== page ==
Ooooo it's been a while! It's nice to get time to add something to this blog at last! It seems that after five years of university study, I have done what every student fears...I have had the misfortune of aquiring a job! Sadly, it has nothing to do with animation. Nothing to do with physics either. I spend all day plugging numbers into a computer for an insurance company.
And that last sentence brings me nicely onto the subject of this post - CGI.
I remember going to see Toy Story at a little old cinema in Wakefield over a decade ago and, like everyone, being blown away at what appeared on the screen. I had grown up with Disney movies, seeing the quality of the artistry improving with each film, but here was something that was such a huge leap forward in terms of visuals. To me, as was the case with a lot of people at the time, these new computer techniques were the future of animation.
I used to dream of animating for a living, but never really seriously considered it until recent times. As a lot of animation newbies do, I turned to the computer and began to learn to animate - first with Cinema 4d, then 3ds Max, and finally Maya. However, after seeing behind the scenes of the computer animation process, I began to feel like it was becomming a bit of a cheat.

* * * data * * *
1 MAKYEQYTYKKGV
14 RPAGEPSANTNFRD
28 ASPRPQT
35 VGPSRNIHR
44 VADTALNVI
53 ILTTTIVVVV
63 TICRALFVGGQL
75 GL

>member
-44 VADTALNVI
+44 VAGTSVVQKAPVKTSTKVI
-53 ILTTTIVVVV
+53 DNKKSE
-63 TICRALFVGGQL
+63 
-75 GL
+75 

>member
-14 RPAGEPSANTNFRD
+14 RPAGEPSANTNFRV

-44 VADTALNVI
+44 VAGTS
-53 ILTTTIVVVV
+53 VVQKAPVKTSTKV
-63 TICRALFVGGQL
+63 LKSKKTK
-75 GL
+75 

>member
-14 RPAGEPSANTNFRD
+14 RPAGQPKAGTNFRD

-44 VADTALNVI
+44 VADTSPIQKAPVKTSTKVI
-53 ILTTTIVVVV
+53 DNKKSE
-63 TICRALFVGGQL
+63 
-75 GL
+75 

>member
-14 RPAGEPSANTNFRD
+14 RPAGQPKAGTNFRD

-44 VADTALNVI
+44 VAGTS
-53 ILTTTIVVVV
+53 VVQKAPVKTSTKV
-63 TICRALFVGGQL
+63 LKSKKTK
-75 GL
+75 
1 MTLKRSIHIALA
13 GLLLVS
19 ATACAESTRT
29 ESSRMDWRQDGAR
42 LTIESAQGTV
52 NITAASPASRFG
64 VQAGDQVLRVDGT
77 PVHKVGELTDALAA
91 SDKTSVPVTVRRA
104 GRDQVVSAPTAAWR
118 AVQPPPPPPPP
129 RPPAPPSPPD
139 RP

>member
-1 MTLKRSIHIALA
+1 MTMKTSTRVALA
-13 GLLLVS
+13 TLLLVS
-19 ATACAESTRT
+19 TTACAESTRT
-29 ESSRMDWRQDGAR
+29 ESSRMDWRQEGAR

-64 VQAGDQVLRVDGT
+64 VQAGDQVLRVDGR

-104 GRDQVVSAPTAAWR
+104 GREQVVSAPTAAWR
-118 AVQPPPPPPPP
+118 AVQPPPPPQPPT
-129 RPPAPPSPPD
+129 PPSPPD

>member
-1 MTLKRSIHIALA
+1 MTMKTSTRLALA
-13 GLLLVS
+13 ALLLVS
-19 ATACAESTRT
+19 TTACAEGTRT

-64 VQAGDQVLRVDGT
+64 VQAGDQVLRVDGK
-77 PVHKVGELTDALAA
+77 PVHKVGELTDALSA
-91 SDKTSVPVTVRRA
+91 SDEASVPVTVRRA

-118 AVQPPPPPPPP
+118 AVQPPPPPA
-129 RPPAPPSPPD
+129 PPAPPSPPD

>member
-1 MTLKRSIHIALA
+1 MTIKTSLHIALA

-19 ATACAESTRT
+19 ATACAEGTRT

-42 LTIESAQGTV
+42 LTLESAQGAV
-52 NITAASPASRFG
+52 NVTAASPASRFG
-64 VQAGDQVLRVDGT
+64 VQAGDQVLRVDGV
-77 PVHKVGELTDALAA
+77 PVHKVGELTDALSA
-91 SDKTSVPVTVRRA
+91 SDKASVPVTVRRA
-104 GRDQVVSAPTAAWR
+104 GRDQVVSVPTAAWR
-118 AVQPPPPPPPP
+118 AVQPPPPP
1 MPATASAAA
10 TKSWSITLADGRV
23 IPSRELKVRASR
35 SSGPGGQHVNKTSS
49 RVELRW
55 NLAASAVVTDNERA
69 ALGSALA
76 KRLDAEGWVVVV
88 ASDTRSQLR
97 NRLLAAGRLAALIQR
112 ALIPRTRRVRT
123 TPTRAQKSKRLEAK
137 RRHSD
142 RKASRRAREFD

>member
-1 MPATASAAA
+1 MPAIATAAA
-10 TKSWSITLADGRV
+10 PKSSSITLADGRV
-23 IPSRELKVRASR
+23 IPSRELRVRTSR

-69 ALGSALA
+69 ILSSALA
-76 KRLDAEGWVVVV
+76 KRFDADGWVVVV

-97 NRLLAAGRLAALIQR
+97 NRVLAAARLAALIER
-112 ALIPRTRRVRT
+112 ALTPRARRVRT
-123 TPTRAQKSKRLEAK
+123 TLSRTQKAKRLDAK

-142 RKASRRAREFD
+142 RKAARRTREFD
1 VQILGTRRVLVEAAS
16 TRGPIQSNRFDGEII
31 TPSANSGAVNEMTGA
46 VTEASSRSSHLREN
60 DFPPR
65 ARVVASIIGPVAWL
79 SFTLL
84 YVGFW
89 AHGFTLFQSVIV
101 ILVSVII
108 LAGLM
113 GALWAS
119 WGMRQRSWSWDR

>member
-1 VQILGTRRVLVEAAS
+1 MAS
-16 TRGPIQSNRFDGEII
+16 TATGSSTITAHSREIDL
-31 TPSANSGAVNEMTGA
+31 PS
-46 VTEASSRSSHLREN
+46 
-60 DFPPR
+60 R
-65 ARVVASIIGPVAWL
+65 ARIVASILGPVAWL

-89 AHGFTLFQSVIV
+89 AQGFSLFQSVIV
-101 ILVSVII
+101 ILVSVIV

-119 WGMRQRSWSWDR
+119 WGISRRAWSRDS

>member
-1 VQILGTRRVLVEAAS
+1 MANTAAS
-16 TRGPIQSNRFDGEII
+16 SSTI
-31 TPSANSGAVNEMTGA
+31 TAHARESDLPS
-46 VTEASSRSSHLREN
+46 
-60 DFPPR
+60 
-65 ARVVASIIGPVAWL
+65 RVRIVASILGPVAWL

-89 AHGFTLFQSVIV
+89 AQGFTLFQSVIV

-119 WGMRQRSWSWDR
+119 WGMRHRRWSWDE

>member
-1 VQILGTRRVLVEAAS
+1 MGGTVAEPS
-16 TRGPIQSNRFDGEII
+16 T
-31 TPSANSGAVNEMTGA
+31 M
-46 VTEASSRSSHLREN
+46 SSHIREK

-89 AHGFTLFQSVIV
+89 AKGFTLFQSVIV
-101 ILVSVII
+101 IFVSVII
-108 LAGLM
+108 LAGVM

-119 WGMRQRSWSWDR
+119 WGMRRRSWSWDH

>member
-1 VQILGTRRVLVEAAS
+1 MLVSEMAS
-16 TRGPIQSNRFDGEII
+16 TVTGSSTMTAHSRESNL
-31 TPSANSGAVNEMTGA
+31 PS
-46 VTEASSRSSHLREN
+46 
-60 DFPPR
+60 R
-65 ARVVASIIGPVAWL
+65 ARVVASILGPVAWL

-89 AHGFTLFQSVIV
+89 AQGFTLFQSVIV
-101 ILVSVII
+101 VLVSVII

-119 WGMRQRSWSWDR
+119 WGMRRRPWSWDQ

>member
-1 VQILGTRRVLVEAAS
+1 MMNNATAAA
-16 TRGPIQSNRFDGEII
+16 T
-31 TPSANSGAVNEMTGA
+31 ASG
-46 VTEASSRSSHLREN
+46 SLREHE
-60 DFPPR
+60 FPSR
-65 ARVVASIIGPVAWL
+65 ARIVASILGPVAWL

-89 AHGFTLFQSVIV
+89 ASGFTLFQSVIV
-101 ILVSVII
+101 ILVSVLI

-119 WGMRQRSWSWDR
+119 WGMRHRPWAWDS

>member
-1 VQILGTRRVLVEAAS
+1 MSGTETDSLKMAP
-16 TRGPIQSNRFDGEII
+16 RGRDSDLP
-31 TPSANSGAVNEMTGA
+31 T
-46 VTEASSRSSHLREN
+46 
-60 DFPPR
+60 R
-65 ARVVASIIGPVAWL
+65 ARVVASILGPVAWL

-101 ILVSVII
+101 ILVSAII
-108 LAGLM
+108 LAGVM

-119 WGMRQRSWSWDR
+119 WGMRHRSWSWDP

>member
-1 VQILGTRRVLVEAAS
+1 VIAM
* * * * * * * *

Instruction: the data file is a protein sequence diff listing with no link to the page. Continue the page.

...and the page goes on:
Here is one of my earliest animations. It was used in a presentation that I was part of at university, preaching the perils of bird flu to my peers. I was in the "Orange Group" - hence the writing on the floor and the fruit.
Halfway through the presentation, this one was used to show a chick getting infected with flu and the virus replicating.
I then started to experiment with facial expressions, resulting in this guy sneezing. Notice the inclusion of simulated hair.
My follow up was an experiment with hair - and here is where I fell out of love with CGI.
The bouncing ball was produced using colliding rigid bodies (essentially the computer works out where the ball should be at any time using my old friend, physics) and the hair was simulated in a different way, but amounting to the same principle. The point is, though, that I didn't actually animate ANYTHING!!
Lately, I have noticed that the most important part of a movie (the story) has begun to take a back seat in computer animation. Even more recently, I have noticed that as the medium becomes cheaper, the actual quality of the animation itself has begun to deteriorate. It was this, that spurred me on to get involved with the hand drawn stuff. Thus this was my last computer animation.
Notice that it contains only true animated components, no simulations. Computer animation will always be around, and I have no problem with that. But please all you digital animators, keep the quality high.